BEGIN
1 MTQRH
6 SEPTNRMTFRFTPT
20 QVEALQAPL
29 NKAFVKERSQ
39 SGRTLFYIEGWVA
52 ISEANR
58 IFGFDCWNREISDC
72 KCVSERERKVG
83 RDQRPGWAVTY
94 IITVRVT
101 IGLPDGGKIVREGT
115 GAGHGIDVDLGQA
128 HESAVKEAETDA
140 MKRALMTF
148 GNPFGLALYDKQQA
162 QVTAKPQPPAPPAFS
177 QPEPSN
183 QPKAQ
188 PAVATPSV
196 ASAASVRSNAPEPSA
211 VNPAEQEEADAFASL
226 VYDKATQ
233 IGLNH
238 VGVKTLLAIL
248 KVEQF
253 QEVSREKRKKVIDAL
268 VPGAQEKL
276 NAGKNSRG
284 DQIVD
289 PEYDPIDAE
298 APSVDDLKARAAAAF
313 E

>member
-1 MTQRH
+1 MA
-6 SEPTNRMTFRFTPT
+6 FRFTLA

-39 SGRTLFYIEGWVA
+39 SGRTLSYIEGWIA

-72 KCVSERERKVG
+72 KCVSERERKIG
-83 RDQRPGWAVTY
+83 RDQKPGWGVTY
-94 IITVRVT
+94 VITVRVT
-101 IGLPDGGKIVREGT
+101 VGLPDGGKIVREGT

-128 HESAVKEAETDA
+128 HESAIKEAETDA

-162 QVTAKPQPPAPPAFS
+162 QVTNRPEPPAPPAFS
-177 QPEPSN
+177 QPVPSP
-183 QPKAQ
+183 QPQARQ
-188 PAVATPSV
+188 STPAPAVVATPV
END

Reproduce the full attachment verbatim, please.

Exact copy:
1 MTQRH
6 SEPTNRMTFRFTPT
20 QVEALQAPL
29 NKAFVKERSQ
39 SGRTLFYIEGWVA
52 ISEANR
58 IFGFDCWNREISDC
72 KCVSERERKVG
83 RDQRPGWAVTY
94 IITVRVT
101 IGLPDGGKIVREGT
115 GAGHGIDVDLGQA
128 HESAVKEAETDA
140 MKRALMTF
148 GNPFGLALYDKQQA
162 QVTAKPQPPAPPAFS
177 QPEPSN
183 QPKAQ
188 PAVATPSV
196 ASAASVRSNAPEPSA
211 VNPAEQEEADAFASL
226 VYDKATQ
233 IGLNH
238 VGVKTLLAIL
248 KVEQF
253 QEVSREKRKKVIDAL
268 VPGAQEKL
276 NAGKNSRG
284 DQIVD
289 PEYDPIDAE
298 APSVDDLKARAAAAF
313 E

>member
-1 MTQRH
+1 MA
-6 SEPTNRMTFRFTPT
+6 FRFTLA

-39 SGRTLFYIEGWVA
+39 SGRTLSYIEGWIA

-72 KCVSERERKVG
+72 KCVSERERKIG
-83 RDQRPGWAVTY
+83 RDQKPGWGVTY
-94 IITVRVT
+94 VITVRVT
-101 IGLPDGGKIVREGT
+101 VGLPDGGKIVREGT

-128 HESAVKEAETDA
+128 HESAIKEAETDA

-162 QVTAKPQPPAPPAFS
+162 QVTNRPEPPAPPAFS
-177 QPEPSN
+177 QPVPSP
-183 QPKAQ
+183 QPQARQ
-188 PAVATPSV
+188 STPAPAVVATPV